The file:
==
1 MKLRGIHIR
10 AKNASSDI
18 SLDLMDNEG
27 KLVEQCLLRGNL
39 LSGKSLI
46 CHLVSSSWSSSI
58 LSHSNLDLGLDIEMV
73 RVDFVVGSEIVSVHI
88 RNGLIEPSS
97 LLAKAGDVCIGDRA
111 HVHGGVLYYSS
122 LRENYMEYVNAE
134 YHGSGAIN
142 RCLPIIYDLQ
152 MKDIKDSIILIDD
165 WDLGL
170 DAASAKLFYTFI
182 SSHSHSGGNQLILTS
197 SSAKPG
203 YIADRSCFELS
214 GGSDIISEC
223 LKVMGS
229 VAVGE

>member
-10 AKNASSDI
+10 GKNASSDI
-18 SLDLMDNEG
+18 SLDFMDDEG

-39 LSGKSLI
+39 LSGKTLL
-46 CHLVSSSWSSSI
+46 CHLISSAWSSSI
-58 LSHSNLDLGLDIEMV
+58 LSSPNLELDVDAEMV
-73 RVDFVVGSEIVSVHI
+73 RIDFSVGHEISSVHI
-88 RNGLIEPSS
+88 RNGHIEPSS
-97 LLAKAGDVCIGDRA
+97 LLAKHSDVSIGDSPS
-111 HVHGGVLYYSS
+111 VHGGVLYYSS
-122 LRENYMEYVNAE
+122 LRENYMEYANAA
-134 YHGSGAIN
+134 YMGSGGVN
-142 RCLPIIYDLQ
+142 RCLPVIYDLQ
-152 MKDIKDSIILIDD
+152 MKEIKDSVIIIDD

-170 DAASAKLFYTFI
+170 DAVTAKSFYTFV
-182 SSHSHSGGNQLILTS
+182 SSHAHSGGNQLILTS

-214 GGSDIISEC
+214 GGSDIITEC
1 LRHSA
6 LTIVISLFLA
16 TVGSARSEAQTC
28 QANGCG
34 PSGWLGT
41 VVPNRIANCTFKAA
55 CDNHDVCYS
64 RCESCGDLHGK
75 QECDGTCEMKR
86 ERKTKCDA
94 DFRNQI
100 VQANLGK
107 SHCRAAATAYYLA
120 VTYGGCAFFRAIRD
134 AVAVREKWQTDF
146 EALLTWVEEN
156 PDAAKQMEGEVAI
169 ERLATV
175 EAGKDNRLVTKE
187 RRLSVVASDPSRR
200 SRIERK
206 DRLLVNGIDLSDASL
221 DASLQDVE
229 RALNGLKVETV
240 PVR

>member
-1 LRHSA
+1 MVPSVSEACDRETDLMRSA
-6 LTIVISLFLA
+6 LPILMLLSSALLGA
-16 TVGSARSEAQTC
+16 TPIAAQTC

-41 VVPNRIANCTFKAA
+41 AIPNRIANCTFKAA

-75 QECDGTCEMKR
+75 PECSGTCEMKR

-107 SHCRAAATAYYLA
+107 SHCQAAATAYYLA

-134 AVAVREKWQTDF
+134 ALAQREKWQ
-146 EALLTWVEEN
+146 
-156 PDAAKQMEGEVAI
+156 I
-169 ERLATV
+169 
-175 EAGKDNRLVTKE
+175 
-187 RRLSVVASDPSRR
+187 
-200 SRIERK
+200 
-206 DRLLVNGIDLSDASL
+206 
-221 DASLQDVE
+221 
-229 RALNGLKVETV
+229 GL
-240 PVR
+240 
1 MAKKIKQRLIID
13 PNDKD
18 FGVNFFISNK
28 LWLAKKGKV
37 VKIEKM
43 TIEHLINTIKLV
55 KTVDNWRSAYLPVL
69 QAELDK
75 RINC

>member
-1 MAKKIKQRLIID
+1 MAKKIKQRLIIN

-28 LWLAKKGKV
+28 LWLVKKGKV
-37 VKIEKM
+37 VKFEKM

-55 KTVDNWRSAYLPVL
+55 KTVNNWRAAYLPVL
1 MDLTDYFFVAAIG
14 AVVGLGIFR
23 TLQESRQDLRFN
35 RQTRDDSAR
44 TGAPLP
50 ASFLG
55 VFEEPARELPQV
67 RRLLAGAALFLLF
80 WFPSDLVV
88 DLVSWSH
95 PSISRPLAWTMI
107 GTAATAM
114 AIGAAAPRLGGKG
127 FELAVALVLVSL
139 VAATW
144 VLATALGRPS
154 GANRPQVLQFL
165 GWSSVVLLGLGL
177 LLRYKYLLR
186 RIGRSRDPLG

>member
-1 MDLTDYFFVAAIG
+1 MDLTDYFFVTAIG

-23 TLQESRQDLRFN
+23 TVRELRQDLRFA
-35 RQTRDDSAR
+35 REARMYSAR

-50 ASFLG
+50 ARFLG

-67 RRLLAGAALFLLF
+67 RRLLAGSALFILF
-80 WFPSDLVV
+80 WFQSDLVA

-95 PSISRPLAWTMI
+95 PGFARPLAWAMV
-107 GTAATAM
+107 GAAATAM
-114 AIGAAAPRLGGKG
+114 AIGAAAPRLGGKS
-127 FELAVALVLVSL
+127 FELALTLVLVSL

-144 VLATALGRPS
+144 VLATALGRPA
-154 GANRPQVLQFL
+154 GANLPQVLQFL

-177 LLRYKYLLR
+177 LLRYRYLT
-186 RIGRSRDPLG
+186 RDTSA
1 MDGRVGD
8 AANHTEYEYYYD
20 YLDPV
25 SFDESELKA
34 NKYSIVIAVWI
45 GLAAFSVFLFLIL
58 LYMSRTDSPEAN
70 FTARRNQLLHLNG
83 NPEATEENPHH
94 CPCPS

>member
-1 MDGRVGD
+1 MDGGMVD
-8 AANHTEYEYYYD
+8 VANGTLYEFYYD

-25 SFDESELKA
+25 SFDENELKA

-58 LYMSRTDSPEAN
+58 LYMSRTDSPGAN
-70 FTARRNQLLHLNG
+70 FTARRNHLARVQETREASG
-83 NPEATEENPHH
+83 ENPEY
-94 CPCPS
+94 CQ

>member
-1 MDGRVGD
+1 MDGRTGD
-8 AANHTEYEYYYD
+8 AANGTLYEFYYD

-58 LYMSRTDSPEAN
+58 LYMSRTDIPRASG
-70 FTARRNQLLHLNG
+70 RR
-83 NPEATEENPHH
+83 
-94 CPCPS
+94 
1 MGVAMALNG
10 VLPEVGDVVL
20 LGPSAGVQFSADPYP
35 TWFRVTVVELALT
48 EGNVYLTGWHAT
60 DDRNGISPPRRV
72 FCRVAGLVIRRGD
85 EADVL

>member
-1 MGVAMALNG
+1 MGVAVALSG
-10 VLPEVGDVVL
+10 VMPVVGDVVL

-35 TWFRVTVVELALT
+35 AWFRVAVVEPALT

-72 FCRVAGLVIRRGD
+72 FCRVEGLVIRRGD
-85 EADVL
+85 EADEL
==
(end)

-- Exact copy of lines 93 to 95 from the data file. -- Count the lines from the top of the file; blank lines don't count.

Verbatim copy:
-107 SHCRAAATAYYLA
+107 SHCQAAATAYYLA

-134 AVAVREKWQTDF